Romeoville mayoral candidates quarrel over debates and debt
By Bob Okon email@example.com March 31, 2013 9:14PM
Former Chicago Bears player Steve McMichael | Brett Roseman~Sun-Times Media
Updated: May 2, 2013 6:20AM
Steve McMichael missed another Romeoville candidates’ night last week, adding another twist to the unusual campaign that features the former Chicago Bears lineman making a bid for mayor after renting an apartment in town one year before the election.
A drive through Romeoville indicates interest is high in the campaign. Signs for McMichael and incumbent Mayor John Noak are so plentiful that in at least a couple of yards there are signs for both candidates.
But McMichael has been a no-show at the two candidates’ forums held for the campaign, contending that one was “a dog and pony show” organized by an ally of the mayor and saying he could not make the other because of a previous engagement.
Asked where he was Thursday instead of attending a forum for village candidates that was organized by the Romeoville Chamber of Commerce, McMichael said he did not have time to talk.
“I’ve got stuff I’ve got to do, and I don’t have any comments for you right now,” McMichael said Friday when called on the phone. But he did take the time to mention that he would hold his own one-man forum Saturday at the restaurant in town that bears his name.
McMichael also would not discuss his claims that the village has amassed tens of millions of dollars of debt under Noak, a claim that the incumbent mayor said is far from the truth.
“Mr. McMichael is making an allegation that all that debt came in while I was mayor, and that’s just not true,” Noak said.
Noak said Romeoville has added $7 million in debt since he became mayor. It includes $1 million borrowed to pay off old debt at a better interest rate, he said, and another $6 million to buy open land in compliance with a referendum approved by the voters.
Noak did not count $10 million in bonds recently approved to build an athletic center in Romeoville, saying those bonds had not been issued yet.
Adding the athletic center debt, however, falls short of the $139 million in new debt that McMichael claimed in a news release issued earlier in March.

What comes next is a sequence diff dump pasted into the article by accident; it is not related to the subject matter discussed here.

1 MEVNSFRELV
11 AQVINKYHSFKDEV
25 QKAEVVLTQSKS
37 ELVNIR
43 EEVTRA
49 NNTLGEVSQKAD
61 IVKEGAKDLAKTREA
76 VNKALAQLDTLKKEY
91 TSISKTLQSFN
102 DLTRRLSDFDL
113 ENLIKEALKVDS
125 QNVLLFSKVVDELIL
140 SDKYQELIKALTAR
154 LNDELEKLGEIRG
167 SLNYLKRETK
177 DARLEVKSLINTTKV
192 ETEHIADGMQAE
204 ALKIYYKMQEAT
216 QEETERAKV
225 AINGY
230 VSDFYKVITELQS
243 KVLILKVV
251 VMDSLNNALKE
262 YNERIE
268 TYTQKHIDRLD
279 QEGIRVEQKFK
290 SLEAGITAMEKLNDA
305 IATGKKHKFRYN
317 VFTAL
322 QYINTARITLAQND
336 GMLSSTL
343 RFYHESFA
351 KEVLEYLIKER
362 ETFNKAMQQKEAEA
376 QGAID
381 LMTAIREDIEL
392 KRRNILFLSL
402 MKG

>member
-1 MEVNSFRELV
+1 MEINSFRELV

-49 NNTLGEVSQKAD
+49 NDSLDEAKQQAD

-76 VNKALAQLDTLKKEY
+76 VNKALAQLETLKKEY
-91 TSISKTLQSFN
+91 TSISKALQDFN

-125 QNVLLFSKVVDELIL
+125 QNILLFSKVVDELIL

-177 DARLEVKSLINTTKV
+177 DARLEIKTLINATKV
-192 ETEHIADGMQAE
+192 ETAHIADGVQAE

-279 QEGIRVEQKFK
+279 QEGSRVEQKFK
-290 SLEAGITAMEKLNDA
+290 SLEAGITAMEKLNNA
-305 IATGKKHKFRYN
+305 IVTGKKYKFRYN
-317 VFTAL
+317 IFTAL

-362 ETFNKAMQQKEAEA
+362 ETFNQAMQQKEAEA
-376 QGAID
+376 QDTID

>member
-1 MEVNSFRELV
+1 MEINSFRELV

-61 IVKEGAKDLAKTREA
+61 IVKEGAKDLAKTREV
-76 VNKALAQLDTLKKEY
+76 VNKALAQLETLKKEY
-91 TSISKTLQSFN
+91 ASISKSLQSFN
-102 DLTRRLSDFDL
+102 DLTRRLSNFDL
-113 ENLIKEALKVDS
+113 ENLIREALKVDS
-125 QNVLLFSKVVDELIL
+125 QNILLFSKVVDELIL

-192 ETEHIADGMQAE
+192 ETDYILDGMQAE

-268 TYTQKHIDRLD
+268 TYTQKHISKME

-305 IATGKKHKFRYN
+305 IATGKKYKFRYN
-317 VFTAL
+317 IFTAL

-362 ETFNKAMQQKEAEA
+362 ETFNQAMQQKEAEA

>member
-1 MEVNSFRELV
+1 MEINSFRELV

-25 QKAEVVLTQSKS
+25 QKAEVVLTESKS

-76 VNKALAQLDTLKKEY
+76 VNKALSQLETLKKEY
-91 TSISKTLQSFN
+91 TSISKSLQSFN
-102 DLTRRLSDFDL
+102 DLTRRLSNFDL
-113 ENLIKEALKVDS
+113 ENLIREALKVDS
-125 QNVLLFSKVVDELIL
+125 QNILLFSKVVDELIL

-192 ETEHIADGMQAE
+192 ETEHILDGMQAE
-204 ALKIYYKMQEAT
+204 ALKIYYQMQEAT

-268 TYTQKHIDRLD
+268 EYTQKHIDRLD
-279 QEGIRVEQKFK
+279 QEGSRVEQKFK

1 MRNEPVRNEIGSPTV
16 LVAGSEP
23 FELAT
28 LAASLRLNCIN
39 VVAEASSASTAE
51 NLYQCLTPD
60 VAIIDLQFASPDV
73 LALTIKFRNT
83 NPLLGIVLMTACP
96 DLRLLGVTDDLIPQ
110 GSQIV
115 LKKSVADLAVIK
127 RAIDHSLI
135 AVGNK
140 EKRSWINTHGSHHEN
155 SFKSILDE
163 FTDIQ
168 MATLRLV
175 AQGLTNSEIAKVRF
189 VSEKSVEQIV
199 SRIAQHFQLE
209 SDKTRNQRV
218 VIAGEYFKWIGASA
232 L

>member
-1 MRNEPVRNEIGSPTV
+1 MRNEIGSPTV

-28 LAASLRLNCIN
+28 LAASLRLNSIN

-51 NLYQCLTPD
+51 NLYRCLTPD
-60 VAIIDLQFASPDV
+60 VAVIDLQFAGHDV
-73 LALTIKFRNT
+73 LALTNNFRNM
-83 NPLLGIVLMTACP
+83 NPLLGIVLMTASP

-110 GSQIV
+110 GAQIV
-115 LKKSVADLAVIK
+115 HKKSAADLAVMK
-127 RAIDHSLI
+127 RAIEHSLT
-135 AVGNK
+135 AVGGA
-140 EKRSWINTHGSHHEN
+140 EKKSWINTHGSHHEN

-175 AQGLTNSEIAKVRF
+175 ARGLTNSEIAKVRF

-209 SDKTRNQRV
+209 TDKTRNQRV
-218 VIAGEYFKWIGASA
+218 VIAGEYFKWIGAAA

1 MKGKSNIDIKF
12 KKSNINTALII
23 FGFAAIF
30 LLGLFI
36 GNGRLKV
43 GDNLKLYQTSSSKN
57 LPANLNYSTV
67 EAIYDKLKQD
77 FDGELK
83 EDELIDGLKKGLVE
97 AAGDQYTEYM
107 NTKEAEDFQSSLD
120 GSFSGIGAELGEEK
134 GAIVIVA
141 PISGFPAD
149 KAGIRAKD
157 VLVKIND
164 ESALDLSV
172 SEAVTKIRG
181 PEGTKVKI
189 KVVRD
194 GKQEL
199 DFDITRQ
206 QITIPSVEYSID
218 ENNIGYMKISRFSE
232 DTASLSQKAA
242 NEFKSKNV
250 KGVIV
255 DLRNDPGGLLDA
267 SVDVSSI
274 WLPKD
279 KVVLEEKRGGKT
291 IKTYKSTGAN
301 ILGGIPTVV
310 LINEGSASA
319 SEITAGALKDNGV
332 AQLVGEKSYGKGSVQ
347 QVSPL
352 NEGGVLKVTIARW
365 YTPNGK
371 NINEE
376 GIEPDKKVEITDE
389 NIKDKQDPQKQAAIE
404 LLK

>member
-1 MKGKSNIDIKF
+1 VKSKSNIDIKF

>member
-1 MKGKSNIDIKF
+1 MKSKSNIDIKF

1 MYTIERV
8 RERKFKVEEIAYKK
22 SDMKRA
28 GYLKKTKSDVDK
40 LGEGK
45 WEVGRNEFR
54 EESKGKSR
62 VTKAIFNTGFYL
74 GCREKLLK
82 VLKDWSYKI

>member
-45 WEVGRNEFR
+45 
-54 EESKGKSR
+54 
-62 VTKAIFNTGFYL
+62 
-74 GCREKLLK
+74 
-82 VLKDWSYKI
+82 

Noak said the total debt of the village amounts to $112.3 million, although that figure was only counting principle. McMichael’s numbers counted principal and interest, and Noak would not answer when pressed as to whether his number included interest.
Noak last week issued a fact sheet countering several statements that McMichael has made in the campaign.
“There are a number of issues that Mr. McMichael is throwing out there that simply don’t hold water,” Noak said.
Whether they do or not, McMichael does not appear ready to debate them. He did call on Noak to organize a legitimate debate, but Noak said it was not up to him to put together a forum for the two candidates.
McMichael also said that the first of the two candidate forums was tainted by the fact that it was organized by Ken Griffin, a village trustee who filed a complaint against McMichael’s campaign that was later thrown out by the state election board. Griffin acknowledged consulting with Noak before filing the complaint.
“This is what Noak calls a fair and substantial forum, but this is what I call a dog and pony show designed to be anything but fair,” McMichael was quoted saying in his news release.
Noak countered that Griffin is president of the Grand Haven Civic Club, which sponsored the forum. Besides, the mayor said, Griffin only introduced candidates while questions were posed by people in the audience.
“Virtually every other candidate for village office, township office, and a lot of the library candidates attended,” Noak said.
The mayor also questioned McMichael’s contention that he had walking pneumonia the day of the Grand Haven forum, saying McMichael attended a well publicized event the next night in which former Bears Head Coach Mike Ditka endorsed him for mayor of Romeoville.
“He made a miraculous recovery the next night and was able to attend his fundraiser in downtown Chicago,” Noak said.